When I tell you that some states used to be conservative, I’m not pulling your leg. Above is a very clear example of a state that underwent a fundamental long-term shift. During the Roosevelt Administration, even some of the Democrats elected were kind of conservative in response to the New Deal, but this was a different Massachusetts, not “Taxachusetts” as some of the detractors of its current politics call it. The political power still lay with the Republican WASPs throughout the 1930s and 1940s with Irish Catholic Democrats having their enclaves primarily in Boston. However, as the 1950s proceed the power shifts from the WASPs to the Irish Catholics, their foremost representatives being the Kennedy family. Democrats were replacing Republicans and more liberal Republicans were replacing Republicans. For instance, Leverett Saltonstall, a moderate conservative Republican elected in 1944, was succeeded by the solidly liberal Republican Ed Brooke in 1967. The same even goes for Democrats, quite notably old machine pol Philip J. Philbin of the 3rd district losing renomination to the very liberal, anti-war, and pro-choice Father Robert Drinan, S.J.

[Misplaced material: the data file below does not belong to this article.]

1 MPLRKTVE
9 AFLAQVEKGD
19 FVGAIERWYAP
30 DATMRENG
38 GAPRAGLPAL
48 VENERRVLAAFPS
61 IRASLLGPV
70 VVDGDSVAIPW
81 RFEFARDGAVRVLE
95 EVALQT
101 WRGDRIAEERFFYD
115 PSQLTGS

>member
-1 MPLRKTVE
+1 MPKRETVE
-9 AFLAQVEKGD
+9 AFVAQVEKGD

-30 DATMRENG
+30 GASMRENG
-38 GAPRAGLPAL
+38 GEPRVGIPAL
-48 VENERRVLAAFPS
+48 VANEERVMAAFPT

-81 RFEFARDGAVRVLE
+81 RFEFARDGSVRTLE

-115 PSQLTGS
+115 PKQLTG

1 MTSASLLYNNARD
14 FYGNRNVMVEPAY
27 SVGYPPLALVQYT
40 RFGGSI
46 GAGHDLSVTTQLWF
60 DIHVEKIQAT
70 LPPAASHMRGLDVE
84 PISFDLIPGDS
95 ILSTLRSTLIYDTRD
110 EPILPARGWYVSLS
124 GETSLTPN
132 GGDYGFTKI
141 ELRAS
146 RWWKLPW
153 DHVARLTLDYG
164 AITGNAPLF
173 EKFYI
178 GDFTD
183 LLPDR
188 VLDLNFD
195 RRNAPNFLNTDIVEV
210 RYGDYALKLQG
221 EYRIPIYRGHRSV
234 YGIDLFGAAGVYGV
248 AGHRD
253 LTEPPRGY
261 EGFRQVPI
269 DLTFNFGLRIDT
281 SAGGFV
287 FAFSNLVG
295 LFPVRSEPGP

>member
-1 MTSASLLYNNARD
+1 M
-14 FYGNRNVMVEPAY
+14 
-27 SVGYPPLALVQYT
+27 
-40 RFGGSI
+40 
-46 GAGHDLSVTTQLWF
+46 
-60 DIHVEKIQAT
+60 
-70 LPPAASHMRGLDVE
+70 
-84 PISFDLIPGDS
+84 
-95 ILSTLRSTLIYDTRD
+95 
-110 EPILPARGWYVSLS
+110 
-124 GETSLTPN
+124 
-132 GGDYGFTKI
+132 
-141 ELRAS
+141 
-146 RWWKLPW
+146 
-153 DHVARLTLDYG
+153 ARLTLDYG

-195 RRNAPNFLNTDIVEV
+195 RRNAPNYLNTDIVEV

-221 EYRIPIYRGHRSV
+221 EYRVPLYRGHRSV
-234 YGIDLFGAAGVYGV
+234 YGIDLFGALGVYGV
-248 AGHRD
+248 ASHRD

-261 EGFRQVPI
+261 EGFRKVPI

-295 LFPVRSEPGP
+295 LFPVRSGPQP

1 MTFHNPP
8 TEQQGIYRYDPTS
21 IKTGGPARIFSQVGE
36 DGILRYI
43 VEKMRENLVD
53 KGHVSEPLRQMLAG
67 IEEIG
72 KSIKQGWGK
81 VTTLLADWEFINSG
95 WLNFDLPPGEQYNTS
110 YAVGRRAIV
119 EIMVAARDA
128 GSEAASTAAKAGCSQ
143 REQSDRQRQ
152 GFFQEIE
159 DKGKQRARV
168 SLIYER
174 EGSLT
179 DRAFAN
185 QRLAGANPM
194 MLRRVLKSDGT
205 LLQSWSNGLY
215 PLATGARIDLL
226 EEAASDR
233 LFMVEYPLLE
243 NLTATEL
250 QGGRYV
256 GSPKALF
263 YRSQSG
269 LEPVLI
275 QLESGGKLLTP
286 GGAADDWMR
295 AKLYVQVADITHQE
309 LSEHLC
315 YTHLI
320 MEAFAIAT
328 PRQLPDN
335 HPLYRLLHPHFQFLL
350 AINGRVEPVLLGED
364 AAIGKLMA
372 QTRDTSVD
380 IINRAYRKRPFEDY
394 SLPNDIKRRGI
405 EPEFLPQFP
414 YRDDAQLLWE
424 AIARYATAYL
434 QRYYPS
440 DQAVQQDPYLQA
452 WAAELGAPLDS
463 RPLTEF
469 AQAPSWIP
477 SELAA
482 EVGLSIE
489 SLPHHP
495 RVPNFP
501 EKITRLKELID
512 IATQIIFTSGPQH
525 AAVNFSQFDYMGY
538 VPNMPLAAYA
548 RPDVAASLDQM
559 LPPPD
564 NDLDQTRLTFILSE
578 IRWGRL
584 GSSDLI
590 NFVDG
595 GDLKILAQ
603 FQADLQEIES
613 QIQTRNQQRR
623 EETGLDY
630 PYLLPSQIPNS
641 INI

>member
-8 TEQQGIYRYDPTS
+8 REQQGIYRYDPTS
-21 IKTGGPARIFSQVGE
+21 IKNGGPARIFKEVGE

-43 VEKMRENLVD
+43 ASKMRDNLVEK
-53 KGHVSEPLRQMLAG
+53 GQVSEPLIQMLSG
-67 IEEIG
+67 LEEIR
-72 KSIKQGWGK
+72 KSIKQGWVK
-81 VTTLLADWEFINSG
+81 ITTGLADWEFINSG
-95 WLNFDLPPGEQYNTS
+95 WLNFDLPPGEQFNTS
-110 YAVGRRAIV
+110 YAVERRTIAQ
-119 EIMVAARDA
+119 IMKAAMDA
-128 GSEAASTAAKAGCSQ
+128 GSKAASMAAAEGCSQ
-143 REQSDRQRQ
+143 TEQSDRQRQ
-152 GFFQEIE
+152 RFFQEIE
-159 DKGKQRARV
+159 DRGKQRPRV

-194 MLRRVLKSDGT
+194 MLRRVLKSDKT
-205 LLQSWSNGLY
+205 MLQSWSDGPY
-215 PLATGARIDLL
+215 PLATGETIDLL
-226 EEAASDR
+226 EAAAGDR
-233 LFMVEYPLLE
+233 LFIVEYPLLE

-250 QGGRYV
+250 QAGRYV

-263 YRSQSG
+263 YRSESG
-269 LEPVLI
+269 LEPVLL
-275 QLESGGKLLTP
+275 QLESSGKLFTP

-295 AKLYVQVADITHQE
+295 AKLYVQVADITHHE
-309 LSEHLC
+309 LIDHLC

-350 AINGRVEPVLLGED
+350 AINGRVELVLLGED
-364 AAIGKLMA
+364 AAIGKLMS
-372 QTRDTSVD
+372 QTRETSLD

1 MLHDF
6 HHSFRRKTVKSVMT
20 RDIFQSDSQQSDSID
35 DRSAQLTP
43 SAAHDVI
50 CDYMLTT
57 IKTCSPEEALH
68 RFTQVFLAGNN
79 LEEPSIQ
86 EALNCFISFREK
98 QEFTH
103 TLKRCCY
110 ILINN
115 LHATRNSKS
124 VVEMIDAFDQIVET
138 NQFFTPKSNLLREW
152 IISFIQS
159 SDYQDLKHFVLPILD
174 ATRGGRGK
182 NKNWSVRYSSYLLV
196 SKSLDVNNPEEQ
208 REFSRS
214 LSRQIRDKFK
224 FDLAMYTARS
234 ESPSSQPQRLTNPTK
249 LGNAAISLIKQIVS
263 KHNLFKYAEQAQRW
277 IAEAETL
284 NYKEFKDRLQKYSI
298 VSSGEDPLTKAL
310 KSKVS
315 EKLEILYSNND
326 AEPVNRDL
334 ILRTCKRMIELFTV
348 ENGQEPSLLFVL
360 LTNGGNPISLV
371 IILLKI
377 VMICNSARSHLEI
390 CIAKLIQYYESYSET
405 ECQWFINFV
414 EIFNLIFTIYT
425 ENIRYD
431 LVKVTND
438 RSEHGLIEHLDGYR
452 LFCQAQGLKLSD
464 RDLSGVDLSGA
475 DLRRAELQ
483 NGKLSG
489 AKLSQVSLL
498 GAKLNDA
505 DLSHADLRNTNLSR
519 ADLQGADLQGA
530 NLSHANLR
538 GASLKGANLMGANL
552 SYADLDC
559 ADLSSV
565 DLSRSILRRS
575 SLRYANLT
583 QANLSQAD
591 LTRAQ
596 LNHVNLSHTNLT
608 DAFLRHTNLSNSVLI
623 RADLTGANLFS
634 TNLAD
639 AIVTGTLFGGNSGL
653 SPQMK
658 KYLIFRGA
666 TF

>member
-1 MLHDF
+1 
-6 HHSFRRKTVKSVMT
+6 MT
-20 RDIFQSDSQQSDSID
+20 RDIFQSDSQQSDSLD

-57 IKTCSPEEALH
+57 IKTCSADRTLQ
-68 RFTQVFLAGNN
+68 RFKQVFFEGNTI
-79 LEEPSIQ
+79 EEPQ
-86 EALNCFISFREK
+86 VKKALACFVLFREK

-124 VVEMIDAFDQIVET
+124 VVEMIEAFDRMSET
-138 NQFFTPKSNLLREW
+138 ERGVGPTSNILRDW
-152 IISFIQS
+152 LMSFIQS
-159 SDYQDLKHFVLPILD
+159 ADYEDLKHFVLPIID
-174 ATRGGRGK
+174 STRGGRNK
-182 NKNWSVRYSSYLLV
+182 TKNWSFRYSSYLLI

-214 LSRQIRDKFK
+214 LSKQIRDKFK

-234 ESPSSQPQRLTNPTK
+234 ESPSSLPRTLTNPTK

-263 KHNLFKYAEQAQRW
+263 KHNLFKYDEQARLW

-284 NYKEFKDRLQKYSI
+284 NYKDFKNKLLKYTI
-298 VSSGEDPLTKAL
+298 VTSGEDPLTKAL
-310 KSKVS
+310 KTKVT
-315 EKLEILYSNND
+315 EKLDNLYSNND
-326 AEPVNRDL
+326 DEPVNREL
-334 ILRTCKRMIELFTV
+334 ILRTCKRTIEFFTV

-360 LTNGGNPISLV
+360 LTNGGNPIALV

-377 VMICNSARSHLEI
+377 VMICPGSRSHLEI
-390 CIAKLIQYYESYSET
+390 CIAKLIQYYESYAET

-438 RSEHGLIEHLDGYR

MC-Index Average for Current Congress Thus Far: 4

Vermont

Vermont MC-Index

What you are seeing here is the state transforming from the land of Coolidge to the land of Bernie. Vermont as a state in particular fascinates me given not only its rustic charm but also its remarkable political transition, fueled by people moving from New York City and Boston. At one time, the state was the most reliable Republican state, and now its one of the most reliable Democratic states. I have covered Vermont quite a few times, so I won’t dive into this any further. Now to the South!